Provider networks are the doctors and hospitals that an insurance company contracts with to provide healthcare to enrollees at negotiated rates, typically resulting in lower enrollee costs compared with using out-of-network providers. In recent years, health plans are increasingly turning to provider network variations to keep costs low and sometimes to steer patients to high quality providers.
Unwarranted variation in price and quality across providers is well documented.1 This suggests that if patients can be directed to the higher-value providers, the system as a whole can achieve cost savings and better quality. At their best, provider networks would signal to consumers which providers meet high standards for quality and value. Unfortunately, it is more often the case that the typical healthcare consumer cannot readily identify the high-value physicians and hospitals.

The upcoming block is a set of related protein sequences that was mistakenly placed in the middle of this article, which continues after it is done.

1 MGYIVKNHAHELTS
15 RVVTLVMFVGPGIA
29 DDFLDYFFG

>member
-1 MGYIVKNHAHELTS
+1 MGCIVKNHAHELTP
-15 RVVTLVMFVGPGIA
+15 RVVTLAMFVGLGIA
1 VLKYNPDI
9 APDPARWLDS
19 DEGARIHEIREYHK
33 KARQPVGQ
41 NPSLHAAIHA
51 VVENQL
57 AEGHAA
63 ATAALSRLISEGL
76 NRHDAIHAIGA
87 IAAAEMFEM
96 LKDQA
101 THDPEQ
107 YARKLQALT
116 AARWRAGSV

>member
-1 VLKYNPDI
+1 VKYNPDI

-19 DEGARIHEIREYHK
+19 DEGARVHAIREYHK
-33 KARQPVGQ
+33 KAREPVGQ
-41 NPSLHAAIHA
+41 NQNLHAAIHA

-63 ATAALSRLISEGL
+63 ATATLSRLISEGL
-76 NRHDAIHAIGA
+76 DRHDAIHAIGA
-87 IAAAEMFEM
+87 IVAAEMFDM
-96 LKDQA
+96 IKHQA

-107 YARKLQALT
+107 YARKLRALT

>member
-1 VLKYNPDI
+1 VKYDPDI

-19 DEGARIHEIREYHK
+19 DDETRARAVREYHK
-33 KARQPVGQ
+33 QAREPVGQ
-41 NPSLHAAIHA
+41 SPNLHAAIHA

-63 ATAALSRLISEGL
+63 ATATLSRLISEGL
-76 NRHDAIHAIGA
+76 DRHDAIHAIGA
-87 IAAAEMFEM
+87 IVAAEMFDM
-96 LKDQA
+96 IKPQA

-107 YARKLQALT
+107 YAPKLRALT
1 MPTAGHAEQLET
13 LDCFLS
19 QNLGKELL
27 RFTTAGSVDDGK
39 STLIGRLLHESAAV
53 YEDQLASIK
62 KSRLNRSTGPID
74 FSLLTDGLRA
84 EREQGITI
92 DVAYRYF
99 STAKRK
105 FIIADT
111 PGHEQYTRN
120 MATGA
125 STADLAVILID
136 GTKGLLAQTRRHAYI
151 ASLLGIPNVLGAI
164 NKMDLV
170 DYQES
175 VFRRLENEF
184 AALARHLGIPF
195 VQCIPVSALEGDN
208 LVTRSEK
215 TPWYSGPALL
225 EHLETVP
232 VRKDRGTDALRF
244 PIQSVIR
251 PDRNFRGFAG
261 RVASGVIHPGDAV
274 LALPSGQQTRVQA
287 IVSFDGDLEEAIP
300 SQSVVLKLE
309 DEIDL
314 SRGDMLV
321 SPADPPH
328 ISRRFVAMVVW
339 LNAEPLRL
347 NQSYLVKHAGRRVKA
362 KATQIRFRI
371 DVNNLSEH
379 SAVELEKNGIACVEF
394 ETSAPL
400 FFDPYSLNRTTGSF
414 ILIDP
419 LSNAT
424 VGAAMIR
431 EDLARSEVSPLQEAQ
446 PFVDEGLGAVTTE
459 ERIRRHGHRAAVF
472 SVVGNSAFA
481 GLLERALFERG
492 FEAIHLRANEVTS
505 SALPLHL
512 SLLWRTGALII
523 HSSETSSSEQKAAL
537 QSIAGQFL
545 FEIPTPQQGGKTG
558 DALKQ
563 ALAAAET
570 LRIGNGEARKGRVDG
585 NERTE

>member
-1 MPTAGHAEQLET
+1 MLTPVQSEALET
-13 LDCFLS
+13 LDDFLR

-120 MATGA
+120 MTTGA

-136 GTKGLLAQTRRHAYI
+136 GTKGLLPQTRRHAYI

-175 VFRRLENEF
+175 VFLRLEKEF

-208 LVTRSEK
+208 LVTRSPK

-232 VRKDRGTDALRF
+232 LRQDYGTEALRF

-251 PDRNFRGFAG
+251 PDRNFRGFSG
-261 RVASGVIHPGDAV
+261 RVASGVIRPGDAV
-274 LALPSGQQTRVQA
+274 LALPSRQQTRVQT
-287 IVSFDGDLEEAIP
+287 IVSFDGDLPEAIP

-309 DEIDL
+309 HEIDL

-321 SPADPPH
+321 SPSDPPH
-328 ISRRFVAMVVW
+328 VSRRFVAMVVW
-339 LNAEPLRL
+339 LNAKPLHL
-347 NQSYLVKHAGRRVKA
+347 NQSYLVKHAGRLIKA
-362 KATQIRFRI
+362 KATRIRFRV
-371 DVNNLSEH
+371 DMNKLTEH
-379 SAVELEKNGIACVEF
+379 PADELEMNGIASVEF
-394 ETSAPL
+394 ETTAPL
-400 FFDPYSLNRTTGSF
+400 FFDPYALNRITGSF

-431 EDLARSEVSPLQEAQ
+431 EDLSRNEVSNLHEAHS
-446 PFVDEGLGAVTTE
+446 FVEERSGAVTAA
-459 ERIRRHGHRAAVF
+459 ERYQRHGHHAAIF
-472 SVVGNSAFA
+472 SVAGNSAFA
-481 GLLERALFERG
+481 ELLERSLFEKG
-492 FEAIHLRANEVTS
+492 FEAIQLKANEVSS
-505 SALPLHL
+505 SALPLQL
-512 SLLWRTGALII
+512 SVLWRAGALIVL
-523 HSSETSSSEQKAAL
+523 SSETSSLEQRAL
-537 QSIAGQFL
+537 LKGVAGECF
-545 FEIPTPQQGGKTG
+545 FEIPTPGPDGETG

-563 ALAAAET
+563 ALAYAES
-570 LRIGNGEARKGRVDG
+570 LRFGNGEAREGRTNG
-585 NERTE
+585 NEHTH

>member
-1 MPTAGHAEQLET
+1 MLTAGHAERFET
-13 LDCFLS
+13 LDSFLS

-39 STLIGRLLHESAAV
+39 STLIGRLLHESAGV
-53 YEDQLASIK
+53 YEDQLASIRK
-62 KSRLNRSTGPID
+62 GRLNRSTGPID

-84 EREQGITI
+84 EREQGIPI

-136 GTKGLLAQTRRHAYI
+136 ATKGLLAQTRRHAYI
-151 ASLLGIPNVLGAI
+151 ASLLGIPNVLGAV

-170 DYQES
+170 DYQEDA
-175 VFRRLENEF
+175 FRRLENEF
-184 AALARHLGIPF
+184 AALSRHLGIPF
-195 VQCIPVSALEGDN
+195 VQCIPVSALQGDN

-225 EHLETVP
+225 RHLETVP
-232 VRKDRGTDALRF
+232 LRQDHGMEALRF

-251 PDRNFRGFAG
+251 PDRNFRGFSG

1. See for example: Wennberg, John E., and Peggy Y. Thomson, “Time to tackle unwarranted variations in practice,” BMJ (March 2011); Office of Massachusetts Attorney General Martha Coakley, Examination of Healthcare Cost Trends and Cost Drivers, Report for Annual Public Hearing.